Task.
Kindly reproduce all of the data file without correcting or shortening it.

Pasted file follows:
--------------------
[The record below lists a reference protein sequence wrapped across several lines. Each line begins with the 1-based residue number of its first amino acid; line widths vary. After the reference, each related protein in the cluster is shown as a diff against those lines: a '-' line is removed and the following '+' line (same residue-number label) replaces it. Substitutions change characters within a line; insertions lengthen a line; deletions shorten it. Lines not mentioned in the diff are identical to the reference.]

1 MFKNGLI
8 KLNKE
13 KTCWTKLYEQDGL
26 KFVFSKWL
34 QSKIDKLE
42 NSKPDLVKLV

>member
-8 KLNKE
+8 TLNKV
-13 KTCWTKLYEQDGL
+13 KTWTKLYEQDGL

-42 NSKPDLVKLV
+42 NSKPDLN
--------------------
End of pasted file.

[The record below lists a reference protein sequence wrapped across several lines. Each line begins with the 1-based residue number of its first amino acid; line widths vary. After the reference, each related protein in the cluster is shown as a diff against those lines: a '-' line is removed and the following '+' line (same residue-number label) replaces it. Substitutions change characters within a line; insertions lengthen a line; deletions shorten it. Lines not mentioned in the diff are identical to the reference.]

1 MFKNGLI
8 KLNKE
13 KTCWTKLYEQDGL
26 KFVFSKWL
34 QSKIDKLE
42 NSKPDLVKLV

>member
-8 KLNKE
+8 TLNKV
-13 KTCWTKLYEQDGL
+13 KTWTKLYEQDGL

-42 NSKPDLVKLV
+42 NSKPDLN